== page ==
The gold standard for employer matches to employee 401(k) contributions has moved steadily upward toward the 100 percent mark over the last five years, according to a recent study by Mercer Human Resource Consulting.
The portion of 401(k) plans with a match rate of 100 percent has risen from 26 percent of plans in 2002 to 36 percent in 2006, the study, which is based on an analysis of more than 900 U.S. companies with defined-contribution retirement plans.
To be sure, a match of 50 percent on the first 6 percent of pay that an employee contributes remains the most typical formula, says Mike Weddell, a Mercer principal in Detroit. But the use of that scheme has fallen from 52 percent to 45 percent of employers over the last five years, according to the study.
(Mercer’s analysis did not capture levels of employee contributions for which matches are provided, a measure that some consider an important trigger of employee 401(k) contributions. For example, if an employer provided a 100 percent match on the first 3 percent of pay that an employee saved and 50 percent on the next 2 percent of pay contributed, the firm coded the match at 100 percent, according to Weddell.)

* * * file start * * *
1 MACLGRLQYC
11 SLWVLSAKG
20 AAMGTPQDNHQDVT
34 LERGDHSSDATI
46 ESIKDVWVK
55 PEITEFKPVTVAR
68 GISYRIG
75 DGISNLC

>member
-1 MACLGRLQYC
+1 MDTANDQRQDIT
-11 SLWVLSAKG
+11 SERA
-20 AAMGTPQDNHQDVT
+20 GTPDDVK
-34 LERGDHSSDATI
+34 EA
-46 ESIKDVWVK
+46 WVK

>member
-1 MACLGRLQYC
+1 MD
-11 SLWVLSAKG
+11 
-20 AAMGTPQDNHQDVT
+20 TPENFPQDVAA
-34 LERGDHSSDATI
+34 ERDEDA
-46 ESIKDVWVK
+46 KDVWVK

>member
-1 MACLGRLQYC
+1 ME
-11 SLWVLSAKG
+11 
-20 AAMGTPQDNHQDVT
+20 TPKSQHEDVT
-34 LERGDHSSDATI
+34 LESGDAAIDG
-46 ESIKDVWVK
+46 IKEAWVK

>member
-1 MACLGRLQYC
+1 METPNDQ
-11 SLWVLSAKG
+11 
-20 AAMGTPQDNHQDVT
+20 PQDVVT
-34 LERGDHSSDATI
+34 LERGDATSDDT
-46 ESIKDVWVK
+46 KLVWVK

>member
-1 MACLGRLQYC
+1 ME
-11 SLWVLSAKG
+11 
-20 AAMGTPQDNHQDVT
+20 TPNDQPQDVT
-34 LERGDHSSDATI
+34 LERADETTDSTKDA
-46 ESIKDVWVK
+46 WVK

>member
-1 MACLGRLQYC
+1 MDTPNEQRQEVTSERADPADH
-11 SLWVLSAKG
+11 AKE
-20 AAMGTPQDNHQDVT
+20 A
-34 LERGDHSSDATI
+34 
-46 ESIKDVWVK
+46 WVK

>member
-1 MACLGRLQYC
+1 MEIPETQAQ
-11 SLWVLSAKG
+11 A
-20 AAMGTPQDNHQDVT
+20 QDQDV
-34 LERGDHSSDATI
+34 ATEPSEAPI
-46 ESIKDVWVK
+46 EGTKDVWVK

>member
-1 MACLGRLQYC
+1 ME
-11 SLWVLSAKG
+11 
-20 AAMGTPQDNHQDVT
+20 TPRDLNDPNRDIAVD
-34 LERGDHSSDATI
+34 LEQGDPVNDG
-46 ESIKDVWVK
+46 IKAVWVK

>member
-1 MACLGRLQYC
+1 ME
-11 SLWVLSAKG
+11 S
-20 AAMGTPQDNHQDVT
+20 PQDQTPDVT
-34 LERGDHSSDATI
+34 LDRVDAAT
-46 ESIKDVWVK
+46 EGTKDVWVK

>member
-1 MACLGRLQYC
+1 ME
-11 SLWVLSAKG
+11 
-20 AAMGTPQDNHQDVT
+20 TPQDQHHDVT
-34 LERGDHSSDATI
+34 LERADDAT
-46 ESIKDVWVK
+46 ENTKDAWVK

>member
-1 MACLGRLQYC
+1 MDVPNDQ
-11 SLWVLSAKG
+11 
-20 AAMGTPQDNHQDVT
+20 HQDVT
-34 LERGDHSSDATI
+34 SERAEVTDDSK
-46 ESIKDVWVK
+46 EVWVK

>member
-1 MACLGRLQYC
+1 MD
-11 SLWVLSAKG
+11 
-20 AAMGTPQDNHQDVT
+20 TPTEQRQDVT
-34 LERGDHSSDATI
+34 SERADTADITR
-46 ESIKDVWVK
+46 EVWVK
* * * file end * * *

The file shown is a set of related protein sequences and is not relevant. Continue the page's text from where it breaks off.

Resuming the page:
Employers have been raising their matches as way of compensating employees for cutbacks in defined-benefit pension plans and retiree medical benefits, according to the consultant. What’s more, 401(k) match boosts supply employees with “a very visible benefit, so these tend to be increased,” he says.
An increasingly popular formula is the so-called “safe harbor match”—a 100 percent match on the first 3 percent an employee saves, and 50 percent on deferrals between 3 percent and 5 percent of pay, according to Weddell. The formula exempts 401(k) plans from Internal Revenue Service tests that compare salary deferral and match percentages for highly paid and non-highly paid employees.